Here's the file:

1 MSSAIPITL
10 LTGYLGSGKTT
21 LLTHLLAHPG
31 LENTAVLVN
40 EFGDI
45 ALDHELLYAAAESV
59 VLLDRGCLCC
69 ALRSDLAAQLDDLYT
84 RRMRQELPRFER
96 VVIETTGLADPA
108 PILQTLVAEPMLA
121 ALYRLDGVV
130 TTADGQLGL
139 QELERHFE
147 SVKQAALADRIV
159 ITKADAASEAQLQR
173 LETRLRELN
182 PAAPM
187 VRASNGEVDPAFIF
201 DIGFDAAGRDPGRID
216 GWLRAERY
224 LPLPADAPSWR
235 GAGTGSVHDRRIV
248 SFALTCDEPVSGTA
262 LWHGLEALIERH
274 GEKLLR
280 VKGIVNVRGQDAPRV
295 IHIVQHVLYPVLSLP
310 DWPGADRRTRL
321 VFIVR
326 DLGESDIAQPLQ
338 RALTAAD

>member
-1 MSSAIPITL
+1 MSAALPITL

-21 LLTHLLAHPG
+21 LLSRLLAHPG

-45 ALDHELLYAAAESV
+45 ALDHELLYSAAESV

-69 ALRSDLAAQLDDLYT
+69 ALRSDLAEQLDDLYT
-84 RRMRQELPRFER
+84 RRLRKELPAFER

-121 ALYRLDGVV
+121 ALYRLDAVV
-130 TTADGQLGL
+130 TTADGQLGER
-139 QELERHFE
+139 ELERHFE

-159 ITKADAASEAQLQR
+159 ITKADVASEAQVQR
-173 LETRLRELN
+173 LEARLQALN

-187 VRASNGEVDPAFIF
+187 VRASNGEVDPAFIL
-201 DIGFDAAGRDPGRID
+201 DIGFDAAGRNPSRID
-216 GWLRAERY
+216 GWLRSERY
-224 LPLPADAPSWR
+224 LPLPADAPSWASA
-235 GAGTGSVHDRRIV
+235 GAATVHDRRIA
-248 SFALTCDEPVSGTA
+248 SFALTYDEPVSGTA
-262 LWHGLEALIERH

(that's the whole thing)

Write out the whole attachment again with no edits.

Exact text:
1 MSSAIPITL
10 LTGYLGSGKTT
21 LLTHLLAHPG
31 LENTAVLVN
40 EFGDI
45 ALDHELLYAAAESV
59 VLLDRGCLCC
69 ALRSDLAAQLDDLYT
84 RRMRQELPRFER
96 VVIETTGLADPA
108 PILQTLVAEPMLA
121 ALYRLDGVV
130 TTADGQLGL
139 QELERHFE
147 SVKQAALADRIV
159 ITKADAASEAQLQR
173 LETRLRELN
182 PAAPM
187 VRASNGEVDPAFIF
201 DIGFDAAGRDPGRID
216 GWLRAERY
224 LPLPADAPSWR
235 GAGTGSVHDRRIV
248 SFALTCDEPVSGTA
262 LWHGLEALIERH
274 GEKLLR
280 VKGIVNVRGQDAPRV
295 IHIVQHVLYPVLSLP
310 DWPGADRRTRL
321 VFIVR
326 DLGESDIAQPLQ
338 RALTAAD

>member
-1 MSSAIPITL
+1 MSAALPITL

-21 LLTHLLAHPG
+21 LLSRLLAHPG

-45 ALDHELLYAAAESV
+45 ALDHELLYSAAESV

-69 ALRSDLAAQLDDLYT
+69 ALRSDLAEQLDDLYT
-84 RRMRQELPRFER
+84 RRLRKELPAFER

-121 ALYRLDGVV
+121 ALYRLDAVV
-130 TTADGQLGL
+130 TTADGQLGER
-139 QELERHFE
+139 ELERHFE

-159 ITKADAASEAQLQR
+159 ITKADVASEAQVQR
-173 LETRLRELN
+173 LEARLQALN

-187 VRASNGEVDPAFIF
+187 VRASNGEVDPAFIL
-201 DIGFDAAGRDPGRID
+201 DIGFDAAGRNPSRID
-216 GWLRAERY
+216 GWLRSERY
-224 LPLPADAPSWR
+224 LPLPADAPSWASA
-235 GAGTGSVHDRRIV
+235 GAATVHDRRIA
-248 SFALTCDEPVSGTA
+248 SFALTYDEPVSGTA
-262 LWHGLEALIERH